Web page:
Article

High intrinsic: Rate of DNA loss in Drosophila

Department of Organismic and Evolutionary Biology, Harvard University, Cambridge, Massachusetts 02138, USA.
Nature (Impact Factor: 42.35). 12/1996; 384(6607):346-9. DOI: 10.1038/384346a0
Source: PubMed

ABSTRACT Pseudogenes are common in mammals but virtually absent in Drosophila. All putative Drosophila pseudogenes show patterns of molecular evolution that are inconsistent with the lack of functional constraints. The absence of bona fide pseudogenes is not only puzzling, it also hampers attempts to estimate rates and patterns of neutral DNA change. The estimation problem is especially acute in the case of deletions and insertions, which are likely to have large effects when they occur in functional genes and are therefore subject to strong purifying selection. We propose a solution to this problem by taking advantage of the propensity of retrotransposable elements without long terminal repeats (non-LTR) to create non-functional, 'dead-on-arrival' copies of themselves as a common by-product of their transpositional cycle. Phylogenetic analysis of a non-LTR element, Helena, demonstrates that copies lose DNA at an unusually high rate, suggesting that lack of pseudogenes in Drosophila is the product of rampant deletion of DNA in unconstrained regions. This finding has important implications for the study of genome evolution in general and the 'C-value paradox' in particular.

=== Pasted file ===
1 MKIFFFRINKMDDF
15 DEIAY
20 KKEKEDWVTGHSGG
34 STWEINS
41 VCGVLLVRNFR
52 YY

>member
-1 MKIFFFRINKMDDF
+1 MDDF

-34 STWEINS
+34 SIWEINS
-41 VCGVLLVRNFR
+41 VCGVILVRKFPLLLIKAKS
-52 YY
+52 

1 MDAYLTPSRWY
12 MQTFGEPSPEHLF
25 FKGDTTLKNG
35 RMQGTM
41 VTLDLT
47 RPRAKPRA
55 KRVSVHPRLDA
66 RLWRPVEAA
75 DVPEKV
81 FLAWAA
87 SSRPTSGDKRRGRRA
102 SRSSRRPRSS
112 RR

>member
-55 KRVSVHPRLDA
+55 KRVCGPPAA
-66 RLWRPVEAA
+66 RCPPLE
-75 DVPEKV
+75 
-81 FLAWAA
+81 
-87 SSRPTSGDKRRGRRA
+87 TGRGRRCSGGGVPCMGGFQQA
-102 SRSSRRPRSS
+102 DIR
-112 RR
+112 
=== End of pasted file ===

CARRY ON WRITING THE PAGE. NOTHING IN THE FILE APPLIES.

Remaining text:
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    • "In Cryptobranchus, as in plethodontid salamanders, slower rates of DNA loss reflect fewer and smaller deletion events per substitution than are found in other vertebrate taxa (Sun, Arriaza, et al. 2012). Indels 30 bp in length have long been attributed to uncharacterized errors in DNA replication and/or recombination (Petrov et al. 1996; Kvikstad et al. 2007). Recently, comparative genomic analyses have begun to leverage natural variation in indel dynamics, across both genomes and lineages , to reveal the specific mechanisms of indel formation (Kvikstad et al. 2007, 2009; Hu et al. 2011; Nam and Ellegren 2012). "
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    • "It is possible that a mutator allele may have become fixed in the inbred ancestor of these lines. We also detected small deletion events only (i.e., no small insertions), consistent with the deletion bias that has been observed among small indel events in Drosophila (Petrov et al. 1996; Haag-Liautard et al. 2007). "
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    • "Earlier, it was thought that retrogenes are usually processed pseudogenes (Jeffs & Ashburner, 1991; Petrov et al., 1996). But during the late 1980s, abundant retrogenes having intriguing novel functions have been reported (McCarrey & Thomas, 1987). "
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